Gumby v. UPS Ground Freight Inc et al

Filing 258

MEMORANDUM OPINION AND ORDER finding that defts' 171 MOTION to Dismiss is hereby granted. Signed by Judge Susan Webber Wright on 7/26/13. (vjt)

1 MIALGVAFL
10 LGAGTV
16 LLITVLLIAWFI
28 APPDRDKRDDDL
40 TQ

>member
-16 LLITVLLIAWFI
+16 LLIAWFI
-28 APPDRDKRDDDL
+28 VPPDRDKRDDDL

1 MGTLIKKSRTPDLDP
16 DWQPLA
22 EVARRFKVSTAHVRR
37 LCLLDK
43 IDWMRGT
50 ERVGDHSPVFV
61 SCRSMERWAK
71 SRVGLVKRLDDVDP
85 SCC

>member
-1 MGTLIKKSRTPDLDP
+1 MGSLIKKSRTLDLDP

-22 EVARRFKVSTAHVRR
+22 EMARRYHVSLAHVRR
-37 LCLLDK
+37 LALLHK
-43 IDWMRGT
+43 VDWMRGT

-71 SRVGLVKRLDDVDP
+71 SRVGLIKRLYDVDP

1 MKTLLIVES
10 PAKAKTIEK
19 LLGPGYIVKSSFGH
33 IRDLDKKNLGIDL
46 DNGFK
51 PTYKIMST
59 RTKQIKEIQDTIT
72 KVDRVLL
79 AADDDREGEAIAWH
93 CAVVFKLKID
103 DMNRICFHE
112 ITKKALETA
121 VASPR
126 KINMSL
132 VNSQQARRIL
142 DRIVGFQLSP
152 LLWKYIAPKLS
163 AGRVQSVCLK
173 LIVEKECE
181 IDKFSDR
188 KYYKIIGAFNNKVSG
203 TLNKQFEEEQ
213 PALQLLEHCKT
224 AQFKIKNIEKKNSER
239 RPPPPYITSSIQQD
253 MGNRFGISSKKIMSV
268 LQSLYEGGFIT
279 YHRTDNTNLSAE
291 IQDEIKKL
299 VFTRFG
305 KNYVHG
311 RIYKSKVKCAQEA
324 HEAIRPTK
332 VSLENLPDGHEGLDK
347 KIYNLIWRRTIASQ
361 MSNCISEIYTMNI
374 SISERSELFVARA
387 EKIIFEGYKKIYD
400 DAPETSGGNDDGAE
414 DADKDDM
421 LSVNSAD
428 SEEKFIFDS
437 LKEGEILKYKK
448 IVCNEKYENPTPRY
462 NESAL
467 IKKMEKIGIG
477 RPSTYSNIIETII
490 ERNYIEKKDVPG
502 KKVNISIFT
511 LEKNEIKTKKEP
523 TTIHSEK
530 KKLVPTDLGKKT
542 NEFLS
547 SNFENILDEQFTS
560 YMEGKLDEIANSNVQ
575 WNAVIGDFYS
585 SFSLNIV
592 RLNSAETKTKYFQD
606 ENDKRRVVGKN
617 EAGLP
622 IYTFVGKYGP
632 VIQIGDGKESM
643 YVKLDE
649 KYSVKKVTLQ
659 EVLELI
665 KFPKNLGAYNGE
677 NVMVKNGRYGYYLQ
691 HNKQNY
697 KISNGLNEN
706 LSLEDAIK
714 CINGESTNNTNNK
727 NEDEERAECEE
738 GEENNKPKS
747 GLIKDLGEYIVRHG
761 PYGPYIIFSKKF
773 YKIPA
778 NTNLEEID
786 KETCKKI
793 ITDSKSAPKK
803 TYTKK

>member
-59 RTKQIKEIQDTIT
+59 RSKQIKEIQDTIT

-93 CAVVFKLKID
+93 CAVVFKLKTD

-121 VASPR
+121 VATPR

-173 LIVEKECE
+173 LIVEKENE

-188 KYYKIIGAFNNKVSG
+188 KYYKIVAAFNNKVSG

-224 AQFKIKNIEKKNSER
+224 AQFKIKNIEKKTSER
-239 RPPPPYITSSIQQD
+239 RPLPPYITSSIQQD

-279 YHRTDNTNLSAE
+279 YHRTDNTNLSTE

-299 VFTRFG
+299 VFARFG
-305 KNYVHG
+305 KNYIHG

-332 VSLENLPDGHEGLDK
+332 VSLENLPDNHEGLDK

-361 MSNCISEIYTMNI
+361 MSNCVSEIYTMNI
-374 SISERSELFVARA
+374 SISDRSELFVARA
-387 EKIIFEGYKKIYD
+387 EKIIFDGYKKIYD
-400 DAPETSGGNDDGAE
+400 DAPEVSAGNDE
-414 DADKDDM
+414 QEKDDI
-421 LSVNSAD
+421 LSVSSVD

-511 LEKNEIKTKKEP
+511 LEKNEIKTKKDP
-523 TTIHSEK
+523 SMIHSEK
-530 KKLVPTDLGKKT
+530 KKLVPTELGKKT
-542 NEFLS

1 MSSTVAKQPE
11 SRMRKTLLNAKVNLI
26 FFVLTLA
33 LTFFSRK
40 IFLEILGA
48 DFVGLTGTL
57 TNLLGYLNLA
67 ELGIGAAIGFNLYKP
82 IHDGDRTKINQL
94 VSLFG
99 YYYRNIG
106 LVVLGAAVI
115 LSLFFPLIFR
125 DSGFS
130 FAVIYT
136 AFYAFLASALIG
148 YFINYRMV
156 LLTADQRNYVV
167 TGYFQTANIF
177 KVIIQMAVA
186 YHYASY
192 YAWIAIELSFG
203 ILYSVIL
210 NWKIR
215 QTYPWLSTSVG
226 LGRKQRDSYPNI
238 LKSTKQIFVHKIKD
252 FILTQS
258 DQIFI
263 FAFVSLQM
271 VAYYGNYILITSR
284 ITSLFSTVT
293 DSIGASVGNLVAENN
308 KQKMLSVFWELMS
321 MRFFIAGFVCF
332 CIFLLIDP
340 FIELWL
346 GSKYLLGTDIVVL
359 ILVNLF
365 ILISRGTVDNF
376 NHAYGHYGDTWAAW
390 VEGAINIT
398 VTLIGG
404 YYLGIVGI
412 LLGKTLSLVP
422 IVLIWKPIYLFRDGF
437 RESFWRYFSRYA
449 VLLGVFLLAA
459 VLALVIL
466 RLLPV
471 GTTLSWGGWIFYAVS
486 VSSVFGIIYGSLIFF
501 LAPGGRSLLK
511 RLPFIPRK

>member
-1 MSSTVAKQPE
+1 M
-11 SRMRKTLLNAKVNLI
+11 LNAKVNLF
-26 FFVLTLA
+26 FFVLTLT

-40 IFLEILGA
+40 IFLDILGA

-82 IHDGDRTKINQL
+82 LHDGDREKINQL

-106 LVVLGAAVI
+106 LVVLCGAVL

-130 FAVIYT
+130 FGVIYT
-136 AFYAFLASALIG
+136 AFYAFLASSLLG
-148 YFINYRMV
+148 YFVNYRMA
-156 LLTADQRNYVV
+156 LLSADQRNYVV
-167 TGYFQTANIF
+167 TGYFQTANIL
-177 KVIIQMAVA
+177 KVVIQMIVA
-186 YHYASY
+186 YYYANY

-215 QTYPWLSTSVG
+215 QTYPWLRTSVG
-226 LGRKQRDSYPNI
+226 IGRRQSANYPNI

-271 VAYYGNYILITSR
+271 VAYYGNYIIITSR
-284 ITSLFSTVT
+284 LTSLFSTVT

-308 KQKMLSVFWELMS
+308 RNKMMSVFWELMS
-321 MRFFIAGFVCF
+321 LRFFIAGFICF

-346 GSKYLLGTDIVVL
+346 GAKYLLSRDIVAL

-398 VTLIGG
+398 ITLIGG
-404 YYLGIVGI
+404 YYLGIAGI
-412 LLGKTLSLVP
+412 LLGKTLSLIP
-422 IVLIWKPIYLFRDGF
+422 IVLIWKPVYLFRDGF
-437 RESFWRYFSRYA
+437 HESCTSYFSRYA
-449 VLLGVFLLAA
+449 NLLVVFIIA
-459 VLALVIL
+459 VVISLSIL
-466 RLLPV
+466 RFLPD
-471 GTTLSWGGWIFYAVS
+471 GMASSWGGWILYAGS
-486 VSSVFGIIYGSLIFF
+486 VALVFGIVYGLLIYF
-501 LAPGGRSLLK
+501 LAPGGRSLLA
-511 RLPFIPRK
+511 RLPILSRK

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IN THE UNITED STATES DISTRICT COURT EASTERN DISTRICT OF ARKANSAS WESTERN DIVISION DELORES COMSTOCK as Special Administrator of the Estate of WILLIAM GUMBY, * * * * * * * * * * * * Plaintiff, vs. UPS GROUND FREIGHT INC. and ALLEN HOWARD, Defendants. No. 4:11CV000340 SWW Memorandum Opinion and Order Before the Court is defendants’ motion to show cause, request for dismissal, and request for hearing. The Court held a hearing on June 6, 2013, and after oral argument, granted defendants’ motion to dismiss. The basis for the Court’s ruling is set out below. Background William Gumby was involved in a vehicle accident on or about February 4, 2011, in Lonoke County, Arkansas. He filed a complaint in state court on March 18, 2011, and it was removed the next day to federal court. Mr. Gumby alleged that Defendant Allen Howard, who was driving a double tractor-trailer, struck the pick-up truck Gumby was driving on the interstate highway. Mr. Gumby claimed Howard was negligent and that Howard’s employer, Defendant United Parcel Service Ground Freight, Inc. (“UPS)”, was liable under the doctrine of respondeat superior. Mr. Gumby later filed an amended complaint alleging negligent supervision and negligent training on the part of UPS. He also alleged UPS engaged in intentional, willful, and reckless conduct which contributed to the accident. Mr. Gumby died on April 1, 2012, and his sister, Delores Comstock, was appointed as special administrator of Gumby’s estate. She was substituted as party plaintiff, and the Court allowed her to file an amended complaint, adding a wrongful death claim. Plaintiff Comstock seeks compensatory and punitive damages. Defendants contend Gumby’s physical and mental health prior to the accident was relevant as to why the accident happened and the alleged resulting injuries. Defendants assert that Gumby, Comstock, and certain medical providers bore some responsibility for his death. With these defenses set forth, defendants propounded written discovery on Gumby and later Comstock. Defendants sought basic information, such as the identification of persons with knowledge of the plaintiff’s claims and defenses, Gumby’s complete medical records and bills, and an itemization of the damages claimed. They also sought information about any expert witnesses plaintiff intended to call, including each document examined, reviewed, created or relied on by the expert in reaching his or her opinion. On July 30, 2012, UPS filed a motion to compel, arguing that plaintiff failed to adequately respond to its discovery requests, including a complete set of medical records and bills since the date of the accident and identification of all persons having relevant knowledge. Defendant UPS also complained plaintiff had not provided Rule 26 expert disclosures and supporting documentation requested by defendants. On August 20, 2012, the Court held a hearing on UPS’s motion to compel. Plaintiff’s attorney stated she had provided defendants with all the medical records she had and that she would provide defendants with expert reports that complied with the requirements of Rule 26. Plaintiff’s attorney also said she was trying to retain a sleep apnea expert and agreed to provide all her discovery by August 31, 2012. Plaintiff’s attorney repeated that defendants had all the medical bills and medical records plaintiff had and that she did not plan on getting any more. During the hearing, the Court drew plaintiff’s attention to defendants’ contention that pre-existing conditions caused Gumby’s injuries and death and, in an attempt to clarify defendants’ discovery requests, the Court directed UPS to prepare new, specific requests for production relating to plaintiff’s damages claims and Gumby’s prior medical records. Plaintiff agreed to provide all of the requested discovery covered by UPS’s motion to compel, the new discovery requests the defendants would be propounding, and Rule 26 compliant disclosures of her experts by September 28, 2012. 2 As discussed during the hearing and directed by the Court, UPS submitted its Third Set of Requests for Admission and Fourth Set of Requests for Production, and defendant Howard submitted his First Set of Interrogatories to plaintiff on August 31, 2012. On September 24, 2012, plaintiff provided responses to defendants’ August 2012 discovery requests. On September 28, 2012, plaintiff provided her expert disclosures, supplemental responses to UPS’s First Set of Interrogatories, and another supplemental response to UPS’s First Set of Requests for Admission. Defendants took the depositions of plaintiff’s proposed experts and Gumby’s son during December 2012. Defendants also received over 3,000 pages of supplemental discovery documents from plaintiff in early December, many of which were duplicative of records already produced. Defendants say the new records included approximately eighty-eight pages of bills from the hospital where Gumby died and several documents relating to events surrounding a trip Gumby made to Pennsylvania from which he was returning at the time of the subject accident. The newly provided information showed that Gumby made two separate visits to hospitals just days before the accident and at least one of his family members was present; that he had a history of vision problems, dizziness/hallucinations/paranoia while driving and had specific instructions from health care providers since 2010, months prior to the subject accident, not to drive at night; that he had been taken by ambulance to an emergency room in Tennessee only hours before the subject accident; and that family members had made multiple calls trying to locate him after he left Pennsylvania to drive back to Arkansas without telling his family members he was leaving. Prior to filing the motion now before the Court, defendants said they learned that Comstock contacted law enforcement authorities about an hour before the accident after she traced Gumby’s cell phone and determined he was in the Memphis, Tennessee area. According to the sheriff deputy’s report, Comstock told the officer she was worried about her father and wanted to make him come home. Defendants argue that plaintiff failed to comply with the Court’s August 20, 2012 Order granting their motion to compel and that the documents recently obtained by defendants demonstrate an intentional 3 and willful pattern of discovery misconduct on the part of plaintiff and/or her counsel. Defendants contend plaintiff failed to provide full and accurate responses to discovery by the agreed upon deadline; never produced verified responses to defendants’ discovery requests;1 and failed to produce her Rule 26 expert disclosures by the expert deadline. They say plaintiff and/or her counsel willfully and intentionally caused severe prejudice to the defendants, making dismissal with prejudice the appropriate sanction. In support of their motion to dismiss, defendants cite Fed.R.Civ.P. 26(g) and Fed.R.Civ.P. 37. Rule 26(g) provides, in relevant part: (1) Signature Required; Effect of Signature. Every disclosure . . . and every discovery request, response or objection must be signed by at least one attorney of record in the attorney’s own name . . . By signing, an attorney or party certifies that to the best of the person’s knowledge, information, and belief formed after a reasonable inquiry: (A) with respect to a disclosure, it is complete and correct as of the time it is made; and (B) with respect to a discovery request, response, or objection, it is: (I) consistent with these rules and warranted by existing law . . . (ii) not interposed for any improper purpose, such as to harass, cause unnecessary delay, or needlessly increase the cost of litigation . . . ... (3) Sanction for Improper Certification. If a certification violates this rule without substantial justification, the court, on motion or on its own, must impose an appropriate sanction on the signer, the party on whose behalf the signer was acting, or both. The sanction may include an order to pay the reasonable expenses, including attorney’s fees, caused by the violation. According to the Advisory Committee, Rule 26(g) imposes an affirmative duty to engage in pretrial discovery in a responsible manner that is consistent with the spirit and purposes of Rule 26 through 37. In addition, Rule 26(g) is designed to curb discovery abuse by explicitly encouraging the imposition of sanctions. The subdivision provides a deterrent to both excessive discovery and evasion by imposing a certification requirement that obliges each attorney to stop and think about the legitimacy of a discovery request, a response thereto, or an objection. The term “response” includes answers to interrogatories and to requests to admit as well as responses to production requests. . . . . The duty to make a “reasonable inquiry” is satisfied if the investigation undertaken by the attorney and the conclusions drawn therefrom are reasonable under the circumstances. It is an objective standard similar to the one imposed by Rule 11. In making the inquiry, the attorney may rely on assertions by the client and on communications with other counsel in the case as long as that reliance is appropriate under 1 Pursuant to Fed.R.Civ.P. 33(b)(5), the party, not an attorney, must verify as to the accuracy of the answers. Here, plaintiff’s attorney signed the verification as Gumby’s and Comstock’s “power of attorney” and thus became Comstock’s agent in responding to discovery. 4 the circumstances. Ultimately, what is reasonable is a matter for the court to decide on the totality of the circumstances. . . . [T]he signature certifies that the lawyer has made a reasonable effort to assure that the client has provided all the information and documents available to him that are responsive to the discovery demand. Fed.R.Civ.P. 26 , 1983 Advisory Committee Notes (citations omitted). The Advisory Committee Notes go on to state: Sanctions to deter discovery abuse would be more effective if they were diligently applied ‘not merely to penalize those whose conduct may be deemed to warrant such a sanction, but to deter those who might be tempted to such conduct in the absence of such a deterrent.’ Thus, the premise of Rule 26(g) is that imposing sanctions on attorneys who fail to meet the rule’s standards will significantly reduce abuse by imposing disadvantages therefor. ... Rule 26(g) makes explicit the authority judges now have to impose appropriate sanctions and requires them to use it. Rule 37 also provides for the imposition of sanctions where a party “fails to obey an order to provide or permit discovery, including an order under Rule 26(f), 35, or 37(a).” Fed.R.Civ.P. 37(b)(2)(A). Sanctions include dismissing the action in whole or in part. Rule 37(b)(2)(A)(v). “[D]ismissal with prejudice is an extreme sanction that should be used only in cases of willful disobedience of a court order or where a litigant exhibits a pattern of intentional delay. This does not mean that the district court must find that the appellant acted in bad faith, but requires ‘only that he acted intentionally as opposed to accidentally or involuntarily.’” Hunt v. City of Minneapolis, Minn., 203 F.3d 524, 527 (8th Cir. 2000). The Court finds plaintiff’s attorney failed to comply with Rule 26(g). The evidence is clear that plaintiff’s attorney failed to investigate her case properly and failed to make a reasonable inquiry to insure that the responses to the discovery demands were complete and correct. During the June 3, 2013 hearing, plaintiff’s counsel admitted that she provided defendants with the names of Gumby’s medical providers as she became aware of them. She was unable, however, to point to efforts she made to locate Gumby’s medical records. In response to UPS’s First Set of Interrogatories, plaintiff identified only one doctor and one hospital as having treated Gumby in the ten years prior to the accident. In February 2012, two of Gumby’s brothers testified they had no knowledge of Gumby’s health prior to the accident. Later, during Comstock’s 5 deposition in June 2012, defendants learned that police in Lonoke, Arkansas called Gumby’s family after the police detained him during his drive to Pennsylvania. Plaintiff Comstock testified the police said Gumby looked tired and they advised him not to drive. Family members from Pennsylvania drove to Arkansas to drive Gumby to Pennsylvania. Subsequently, in July 2012, plaintiff’s counsel produced documents that contained many more medical providers previously unidentified, and in August 2012, she insisted that she had provided defendants with all the information she had regarding medical providers. Plaintiff’s attorney said Comstock and Gumby’s brothers and sisters were unaware of Gumby’s physical condition. Yet, the documents provided to defendants in late November/early December 2012 reveal that family members took Gumby to the emergency room twice while he was in Pennsylvania. And, as stated previously, some of his family members drove him to Pennsylvania because law enforcement officers in Arkansas believed he should not be driving. It strains credulity that plaintiff’s attorney, plaintiff, and Gumby’s other family members had no idea he was in such poor health prior to the accident. It also is unbelievable that plaintiff’s attorney would represent initially that Gumby had only a couple doctors when it turns out he had multitudes of doctors. It is also noteworthy that the medical evidence belatedly uncovered mostly supports defendants’ claim that Gumby’s physical and mental health prior to the accident contributed to the accident and his injuries. In response to defendants’ motion to dismiss, plaintiff said defendants “have all the evidence Plaintiff will use at trial, plus some that she will not use.”2 She also asserts that if she did not include a provider on her list of itemized damages, it should not matter to defendants what the bills from that provider were. Plaintiff’s attorney’s statements are not unlike her protestation during the August 2012 hearing that plaintiff had given defendants everything on Gumby’s damages she contended were proximately caused by the accident. As the Court explained to plaintiff then, defendants are entitled to see Gumby’s medical records, 2 ECF No. 200 at 10. 6 they need plaintiff’s assistance in obtaining the records, and plaintiff has a duty to find, request, and produce those documents.3 The Court finds plaintiff failed to comply with the rules of discovery and failed to comply with the Court’s Order granting defendants’ motion to compel in August 2012. Her failure was intentional and has resulted in such extreme prejudice to defendants that dismissal of the case is the only appropriate sanction. The Court also finds plaintiff violated the Court’s Order of August 20, 2012 by failing to provide defendants with the information they requested regarding plaintiff’s experts. Even though defendants asked for all the tests done by her experts, plaintiff did not produce, for example, Randy Pazzaglia’s tests as he conducted first one and then another. Plaintiff’s attorney explained that the way Pazzaglia, an accident reconstructionist, performs his testing, he can only save the final version. Besides, she said, the rules regarding expert disclosures do not require the plaintiff to produce previous tests. But defendants asked for all data Pazzaglia relied on in forming his opinions, and he admittedly relied upon the results of the destroyed testing to support his opinions. The Court finds plaintiff intentionally failed to produce that documentation as ordered by the Court. Conclusion For the reasons stated here and during the hearing on June 6, 2013, the Court finds that defendants’ motion to dismiss [ECF No. 171] should be and is hereby granted. SO ORDERED this 26th day of July, 2013. /s/Susan Webber Wright UNITED STATES DISTRICT JUDGE 3 ECF No. 172-2 (Transcript of August 20, 2012 Status Conference). 7